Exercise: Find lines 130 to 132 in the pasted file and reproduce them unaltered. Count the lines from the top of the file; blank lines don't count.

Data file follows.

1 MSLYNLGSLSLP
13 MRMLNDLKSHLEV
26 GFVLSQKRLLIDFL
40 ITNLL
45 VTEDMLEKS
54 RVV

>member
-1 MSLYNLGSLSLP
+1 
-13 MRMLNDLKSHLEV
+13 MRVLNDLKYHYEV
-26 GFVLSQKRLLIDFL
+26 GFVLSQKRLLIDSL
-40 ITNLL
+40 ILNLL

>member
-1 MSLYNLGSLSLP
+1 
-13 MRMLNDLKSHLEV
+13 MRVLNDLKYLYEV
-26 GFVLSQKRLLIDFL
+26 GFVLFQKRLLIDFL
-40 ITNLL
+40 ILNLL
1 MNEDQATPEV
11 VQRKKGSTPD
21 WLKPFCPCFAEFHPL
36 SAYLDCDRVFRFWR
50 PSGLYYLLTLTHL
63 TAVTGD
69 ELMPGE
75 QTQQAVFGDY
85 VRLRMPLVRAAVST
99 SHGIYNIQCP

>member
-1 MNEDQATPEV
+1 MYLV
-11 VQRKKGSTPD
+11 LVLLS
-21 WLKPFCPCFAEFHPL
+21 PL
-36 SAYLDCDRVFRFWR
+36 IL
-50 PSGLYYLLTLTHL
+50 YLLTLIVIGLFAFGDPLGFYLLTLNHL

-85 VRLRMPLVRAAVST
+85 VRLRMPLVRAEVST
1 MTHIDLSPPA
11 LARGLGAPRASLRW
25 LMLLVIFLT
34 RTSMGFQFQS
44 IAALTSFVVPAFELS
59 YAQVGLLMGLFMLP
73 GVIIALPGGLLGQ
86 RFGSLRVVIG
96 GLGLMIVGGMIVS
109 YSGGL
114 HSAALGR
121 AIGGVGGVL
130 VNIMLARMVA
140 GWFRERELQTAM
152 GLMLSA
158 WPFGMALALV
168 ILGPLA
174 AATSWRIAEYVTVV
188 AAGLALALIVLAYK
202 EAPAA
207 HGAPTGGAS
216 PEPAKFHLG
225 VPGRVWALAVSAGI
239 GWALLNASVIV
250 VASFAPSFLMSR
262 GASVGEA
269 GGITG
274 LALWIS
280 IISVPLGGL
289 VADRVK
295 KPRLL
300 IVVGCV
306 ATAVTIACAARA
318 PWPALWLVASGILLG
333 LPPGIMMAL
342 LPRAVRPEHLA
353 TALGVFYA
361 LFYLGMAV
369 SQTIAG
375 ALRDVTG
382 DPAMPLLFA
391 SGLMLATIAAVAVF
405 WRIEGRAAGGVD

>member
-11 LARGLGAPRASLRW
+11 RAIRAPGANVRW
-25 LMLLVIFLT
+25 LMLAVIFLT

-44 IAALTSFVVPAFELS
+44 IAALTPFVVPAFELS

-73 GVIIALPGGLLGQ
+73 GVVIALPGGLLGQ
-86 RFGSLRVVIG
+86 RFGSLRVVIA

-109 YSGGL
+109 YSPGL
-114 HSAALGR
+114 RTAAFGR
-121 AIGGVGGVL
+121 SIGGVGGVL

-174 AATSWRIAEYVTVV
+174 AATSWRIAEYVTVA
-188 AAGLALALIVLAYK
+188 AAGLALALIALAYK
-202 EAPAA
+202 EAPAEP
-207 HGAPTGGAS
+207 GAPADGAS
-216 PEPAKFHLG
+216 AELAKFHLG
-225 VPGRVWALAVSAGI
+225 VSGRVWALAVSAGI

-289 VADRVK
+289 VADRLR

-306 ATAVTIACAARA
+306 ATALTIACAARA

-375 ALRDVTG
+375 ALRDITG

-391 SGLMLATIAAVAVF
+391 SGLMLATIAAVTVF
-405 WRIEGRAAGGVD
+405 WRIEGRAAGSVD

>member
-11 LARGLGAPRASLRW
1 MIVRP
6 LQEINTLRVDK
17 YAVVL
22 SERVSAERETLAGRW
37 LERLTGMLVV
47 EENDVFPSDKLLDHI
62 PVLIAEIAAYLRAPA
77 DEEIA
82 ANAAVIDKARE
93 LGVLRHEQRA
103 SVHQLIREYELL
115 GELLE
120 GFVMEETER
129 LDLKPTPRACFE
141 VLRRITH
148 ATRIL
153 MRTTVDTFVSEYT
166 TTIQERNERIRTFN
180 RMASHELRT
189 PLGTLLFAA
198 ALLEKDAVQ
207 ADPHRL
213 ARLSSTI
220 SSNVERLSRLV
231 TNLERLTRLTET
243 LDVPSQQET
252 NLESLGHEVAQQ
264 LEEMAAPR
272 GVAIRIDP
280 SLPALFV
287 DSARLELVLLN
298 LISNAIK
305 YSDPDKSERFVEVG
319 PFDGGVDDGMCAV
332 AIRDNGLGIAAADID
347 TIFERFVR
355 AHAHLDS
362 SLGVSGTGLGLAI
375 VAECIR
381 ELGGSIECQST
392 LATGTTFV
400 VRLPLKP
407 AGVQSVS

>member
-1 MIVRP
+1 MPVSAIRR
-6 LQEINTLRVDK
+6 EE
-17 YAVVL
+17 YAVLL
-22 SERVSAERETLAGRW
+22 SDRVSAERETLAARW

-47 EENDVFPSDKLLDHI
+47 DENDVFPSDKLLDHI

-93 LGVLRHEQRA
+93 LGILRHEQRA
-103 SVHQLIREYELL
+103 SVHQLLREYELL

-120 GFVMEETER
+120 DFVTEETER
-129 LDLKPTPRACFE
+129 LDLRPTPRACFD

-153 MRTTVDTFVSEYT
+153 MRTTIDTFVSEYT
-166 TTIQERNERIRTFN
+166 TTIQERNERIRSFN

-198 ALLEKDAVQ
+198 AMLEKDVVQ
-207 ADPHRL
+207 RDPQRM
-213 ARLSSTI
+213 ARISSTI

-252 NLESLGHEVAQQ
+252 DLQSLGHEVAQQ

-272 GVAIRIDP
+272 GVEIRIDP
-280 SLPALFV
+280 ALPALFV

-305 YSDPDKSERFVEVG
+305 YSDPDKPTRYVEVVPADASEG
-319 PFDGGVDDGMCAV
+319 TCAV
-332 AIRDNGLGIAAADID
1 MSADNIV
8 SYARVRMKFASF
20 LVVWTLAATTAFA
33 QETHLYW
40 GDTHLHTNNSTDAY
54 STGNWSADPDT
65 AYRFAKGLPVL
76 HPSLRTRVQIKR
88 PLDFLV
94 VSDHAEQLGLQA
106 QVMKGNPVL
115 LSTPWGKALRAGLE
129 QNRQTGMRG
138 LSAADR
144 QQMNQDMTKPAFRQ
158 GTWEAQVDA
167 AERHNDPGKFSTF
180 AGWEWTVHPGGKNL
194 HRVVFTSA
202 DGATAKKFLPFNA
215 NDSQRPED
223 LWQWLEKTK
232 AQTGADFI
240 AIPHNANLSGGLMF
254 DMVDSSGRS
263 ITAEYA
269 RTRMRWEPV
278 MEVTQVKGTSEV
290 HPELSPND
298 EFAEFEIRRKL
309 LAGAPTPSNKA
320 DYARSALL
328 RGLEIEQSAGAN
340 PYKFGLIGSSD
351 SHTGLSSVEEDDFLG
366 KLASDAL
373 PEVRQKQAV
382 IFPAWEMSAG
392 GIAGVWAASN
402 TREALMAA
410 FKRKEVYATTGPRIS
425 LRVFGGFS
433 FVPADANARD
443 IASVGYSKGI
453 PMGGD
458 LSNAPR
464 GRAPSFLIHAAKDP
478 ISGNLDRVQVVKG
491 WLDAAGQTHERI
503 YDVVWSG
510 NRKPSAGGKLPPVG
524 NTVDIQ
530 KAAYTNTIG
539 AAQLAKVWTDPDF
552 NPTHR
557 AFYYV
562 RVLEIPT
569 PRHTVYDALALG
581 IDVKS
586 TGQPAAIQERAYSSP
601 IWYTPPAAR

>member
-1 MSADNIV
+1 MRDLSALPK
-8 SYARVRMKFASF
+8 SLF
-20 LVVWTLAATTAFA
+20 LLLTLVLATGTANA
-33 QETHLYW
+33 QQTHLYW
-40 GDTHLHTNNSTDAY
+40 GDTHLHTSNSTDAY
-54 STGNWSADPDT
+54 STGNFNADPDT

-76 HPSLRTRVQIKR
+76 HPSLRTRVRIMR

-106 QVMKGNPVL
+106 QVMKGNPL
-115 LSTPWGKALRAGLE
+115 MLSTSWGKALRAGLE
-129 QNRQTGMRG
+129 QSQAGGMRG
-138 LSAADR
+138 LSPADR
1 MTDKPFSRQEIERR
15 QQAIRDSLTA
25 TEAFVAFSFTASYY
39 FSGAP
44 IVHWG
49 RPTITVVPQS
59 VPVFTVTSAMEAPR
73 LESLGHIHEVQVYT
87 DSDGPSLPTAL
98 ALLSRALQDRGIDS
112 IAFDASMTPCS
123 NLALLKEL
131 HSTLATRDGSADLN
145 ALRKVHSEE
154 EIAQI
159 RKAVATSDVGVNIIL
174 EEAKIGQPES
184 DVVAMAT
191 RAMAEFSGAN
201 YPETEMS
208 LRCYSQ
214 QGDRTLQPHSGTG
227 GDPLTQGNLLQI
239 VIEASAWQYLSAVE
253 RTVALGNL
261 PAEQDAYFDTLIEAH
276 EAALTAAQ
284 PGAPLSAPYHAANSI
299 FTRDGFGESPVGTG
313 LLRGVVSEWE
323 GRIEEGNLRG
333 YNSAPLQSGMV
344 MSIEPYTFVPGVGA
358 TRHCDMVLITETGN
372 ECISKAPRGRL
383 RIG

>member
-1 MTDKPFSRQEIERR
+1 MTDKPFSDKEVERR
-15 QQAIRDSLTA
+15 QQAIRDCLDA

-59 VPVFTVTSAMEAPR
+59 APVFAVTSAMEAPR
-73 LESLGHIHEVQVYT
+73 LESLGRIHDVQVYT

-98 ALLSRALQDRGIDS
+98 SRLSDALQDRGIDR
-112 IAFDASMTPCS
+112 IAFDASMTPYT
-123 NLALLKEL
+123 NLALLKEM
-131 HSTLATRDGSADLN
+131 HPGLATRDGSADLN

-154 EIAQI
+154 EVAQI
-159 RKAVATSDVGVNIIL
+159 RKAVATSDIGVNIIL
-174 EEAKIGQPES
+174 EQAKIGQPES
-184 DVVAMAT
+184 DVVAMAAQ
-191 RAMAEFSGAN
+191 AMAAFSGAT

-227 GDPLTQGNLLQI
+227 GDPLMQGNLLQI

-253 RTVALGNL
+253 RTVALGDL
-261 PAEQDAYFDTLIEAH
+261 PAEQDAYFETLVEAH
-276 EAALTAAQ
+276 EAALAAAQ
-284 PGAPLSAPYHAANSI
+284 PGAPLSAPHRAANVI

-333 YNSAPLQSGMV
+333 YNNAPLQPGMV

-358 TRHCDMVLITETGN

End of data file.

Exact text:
>member
-11 LARGLGAPRASLRW
1 MIVRP